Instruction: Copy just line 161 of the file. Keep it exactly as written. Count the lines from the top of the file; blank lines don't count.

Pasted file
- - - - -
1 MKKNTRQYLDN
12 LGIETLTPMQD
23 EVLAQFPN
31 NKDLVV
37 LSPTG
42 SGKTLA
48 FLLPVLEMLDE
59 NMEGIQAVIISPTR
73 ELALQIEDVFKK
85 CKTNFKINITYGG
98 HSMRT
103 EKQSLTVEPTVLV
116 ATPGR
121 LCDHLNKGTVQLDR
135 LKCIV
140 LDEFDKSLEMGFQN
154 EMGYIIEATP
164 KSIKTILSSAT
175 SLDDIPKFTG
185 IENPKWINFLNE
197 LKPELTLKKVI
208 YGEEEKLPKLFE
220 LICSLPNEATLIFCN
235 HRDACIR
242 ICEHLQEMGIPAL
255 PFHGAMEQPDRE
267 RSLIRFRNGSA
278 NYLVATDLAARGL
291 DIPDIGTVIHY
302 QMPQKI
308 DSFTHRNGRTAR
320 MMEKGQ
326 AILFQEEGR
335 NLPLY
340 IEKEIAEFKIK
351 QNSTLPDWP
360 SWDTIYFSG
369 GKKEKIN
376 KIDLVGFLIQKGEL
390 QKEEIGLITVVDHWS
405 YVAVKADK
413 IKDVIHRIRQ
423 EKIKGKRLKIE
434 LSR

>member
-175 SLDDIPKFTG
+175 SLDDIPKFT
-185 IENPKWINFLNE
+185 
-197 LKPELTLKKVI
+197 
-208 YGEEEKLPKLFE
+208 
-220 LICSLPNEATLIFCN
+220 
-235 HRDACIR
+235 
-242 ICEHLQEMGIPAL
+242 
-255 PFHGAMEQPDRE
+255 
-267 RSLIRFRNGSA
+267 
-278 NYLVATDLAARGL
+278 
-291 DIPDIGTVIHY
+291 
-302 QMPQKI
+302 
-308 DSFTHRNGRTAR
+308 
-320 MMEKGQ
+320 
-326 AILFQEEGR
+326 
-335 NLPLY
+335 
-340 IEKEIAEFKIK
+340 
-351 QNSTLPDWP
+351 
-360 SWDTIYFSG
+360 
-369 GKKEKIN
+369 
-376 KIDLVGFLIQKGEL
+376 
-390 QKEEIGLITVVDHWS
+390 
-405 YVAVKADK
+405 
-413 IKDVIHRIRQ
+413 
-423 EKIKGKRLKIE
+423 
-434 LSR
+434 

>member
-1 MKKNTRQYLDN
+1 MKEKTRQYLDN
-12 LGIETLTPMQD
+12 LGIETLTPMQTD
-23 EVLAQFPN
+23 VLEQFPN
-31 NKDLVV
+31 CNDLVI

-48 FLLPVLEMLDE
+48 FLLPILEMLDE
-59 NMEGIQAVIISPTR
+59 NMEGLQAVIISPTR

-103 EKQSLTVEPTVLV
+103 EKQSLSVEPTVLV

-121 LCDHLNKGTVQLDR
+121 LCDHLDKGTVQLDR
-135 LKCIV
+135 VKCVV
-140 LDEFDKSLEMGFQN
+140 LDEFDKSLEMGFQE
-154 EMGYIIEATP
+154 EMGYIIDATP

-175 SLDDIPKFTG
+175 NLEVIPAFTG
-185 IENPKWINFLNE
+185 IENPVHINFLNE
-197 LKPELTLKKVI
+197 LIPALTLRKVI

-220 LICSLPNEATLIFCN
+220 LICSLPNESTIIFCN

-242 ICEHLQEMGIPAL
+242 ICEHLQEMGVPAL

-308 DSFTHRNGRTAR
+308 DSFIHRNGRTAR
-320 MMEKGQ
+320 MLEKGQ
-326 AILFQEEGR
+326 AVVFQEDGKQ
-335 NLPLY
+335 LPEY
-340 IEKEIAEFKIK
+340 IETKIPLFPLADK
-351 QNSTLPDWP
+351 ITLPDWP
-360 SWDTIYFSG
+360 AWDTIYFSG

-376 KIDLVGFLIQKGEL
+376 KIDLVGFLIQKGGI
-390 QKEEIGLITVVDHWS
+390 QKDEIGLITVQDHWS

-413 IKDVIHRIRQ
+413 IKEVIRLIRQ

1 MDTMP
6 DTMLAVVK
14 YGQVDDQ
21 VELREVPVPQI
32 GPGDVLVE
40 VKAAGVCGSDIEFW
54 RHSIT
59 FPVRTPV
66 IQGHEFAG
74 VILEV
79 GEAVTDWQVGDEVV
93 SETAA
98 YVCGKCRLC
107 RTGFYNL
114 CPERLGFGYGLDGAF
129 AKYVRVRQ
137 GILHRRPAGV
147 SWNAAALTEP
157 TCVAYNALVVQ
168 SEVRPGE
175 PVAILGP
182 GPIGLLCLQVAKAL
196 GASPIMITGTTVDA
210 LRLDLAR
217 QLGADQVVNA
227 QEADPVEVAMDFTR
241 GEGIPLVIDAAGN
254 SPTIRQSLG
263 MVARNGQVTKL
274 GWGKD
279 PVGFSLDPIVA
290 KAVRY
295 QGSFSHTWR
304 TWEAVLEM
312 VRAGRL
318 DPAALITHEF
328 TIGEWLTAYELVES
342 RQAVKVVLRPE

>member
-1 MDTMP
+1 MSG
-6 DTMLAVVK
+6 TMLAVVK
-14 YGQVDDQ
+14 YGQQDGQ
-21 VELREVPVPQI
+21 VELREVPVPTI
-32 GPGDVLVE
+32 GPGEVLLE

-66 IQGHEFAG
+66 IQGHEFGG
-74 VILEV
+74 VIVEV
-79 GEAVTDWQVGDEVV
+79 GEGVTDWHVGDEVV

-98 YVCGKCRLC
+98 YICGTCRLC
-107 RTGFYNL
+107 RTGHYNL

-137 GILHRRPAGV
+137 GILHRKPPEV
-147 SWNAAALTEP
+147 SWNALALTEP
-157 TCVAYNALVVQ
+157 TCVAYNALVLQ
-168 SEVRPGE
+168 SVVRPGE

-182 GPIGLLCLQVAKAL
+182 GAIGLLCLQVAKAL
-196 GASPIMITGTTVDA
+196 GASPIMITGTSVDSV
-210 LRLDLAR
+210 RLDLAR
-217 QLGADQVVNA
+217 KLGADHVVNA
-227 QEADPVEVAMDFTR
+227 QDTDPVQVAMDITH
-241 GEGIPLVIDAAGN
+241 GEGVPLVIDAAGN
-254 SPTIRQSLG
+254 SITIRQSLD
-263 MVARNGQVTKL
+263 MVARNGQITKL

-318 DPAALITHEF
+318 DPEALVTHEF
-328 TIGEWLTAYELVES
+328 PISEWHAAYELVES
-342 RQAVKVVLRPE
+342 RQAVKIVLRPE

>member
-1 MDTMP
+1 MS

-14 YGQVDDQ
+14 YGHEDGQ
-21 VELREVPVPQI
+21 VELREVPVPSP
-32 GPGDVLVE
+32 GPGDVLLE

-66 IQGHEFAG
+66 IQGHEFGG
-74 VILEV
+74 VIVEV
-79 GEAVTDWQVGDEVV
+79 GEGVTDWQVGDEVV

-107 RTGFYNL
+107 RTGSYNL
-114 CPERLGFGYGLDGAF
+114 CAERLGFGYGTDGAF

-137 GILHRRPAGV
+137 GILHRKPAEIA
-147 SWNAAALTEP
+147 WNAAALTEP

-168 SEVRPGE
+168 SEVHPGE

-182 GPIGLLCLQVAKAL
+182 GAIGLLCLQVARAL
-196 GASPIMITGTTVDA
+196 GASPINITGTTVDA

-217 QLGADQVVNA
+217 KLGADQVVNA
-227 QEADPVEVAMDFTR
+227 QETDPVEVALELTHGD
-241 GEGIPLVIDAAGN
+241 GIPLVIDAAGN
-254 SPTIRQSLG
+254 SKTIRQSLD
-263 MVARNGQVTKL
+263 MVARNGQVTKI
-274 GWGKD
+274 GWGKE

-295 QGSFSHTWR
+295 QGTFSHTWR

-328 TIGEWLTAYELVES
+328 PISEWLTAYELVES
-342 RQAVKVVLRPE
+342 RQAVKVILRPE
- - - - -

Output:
79 GEAVTDWQVGDEVV